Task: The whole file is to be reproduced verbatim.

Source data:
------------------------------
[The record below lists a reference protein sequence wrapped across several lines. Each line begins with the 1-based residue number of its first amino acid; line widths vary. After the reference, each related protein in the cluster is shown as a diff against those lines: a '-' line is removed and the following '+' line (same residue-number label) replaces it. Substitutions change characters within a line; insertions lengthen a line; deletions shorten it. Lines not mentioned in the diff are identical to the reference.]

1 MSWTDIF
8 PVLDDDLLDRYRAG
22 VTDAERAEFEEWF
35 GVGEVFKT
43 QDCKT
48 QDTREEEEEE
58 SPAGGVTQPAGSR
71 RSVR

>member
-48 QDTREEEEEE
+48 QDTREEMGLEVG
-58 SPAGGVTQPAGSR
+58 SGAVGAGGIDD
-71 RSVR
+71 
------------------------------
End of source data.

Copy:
[The record below lists a reference protein sequence wrapped across several lines. Each line begins with the 1-based residue number of its first amino acid; line widths vary. After the reference, each related protein in the cluster is shown as a diff against those lines: a '-' line is removed and the following '+' line (same residue-number label) replaces it. Substitutions change characters within a line; insertions lengthen a line; deletions shorten it. Lines not mentioned in the diff are identical to the reference.]

1 MSWTDIF
8 PVLDDDLLDRYRAG
22 VTDAERAEFEEWF
35 GVGEVFKT
43 QDCKT
48 QDTREEEEEE
58 SPAGGVTQPAGSR
71 RSVR

>member
-48 QDTREEEEEE
+48 QDTREEMGLEVG
-58 SPAGGVTQPAGSR
+58 SGAVGAGGIDD
-71 RSVR
+71 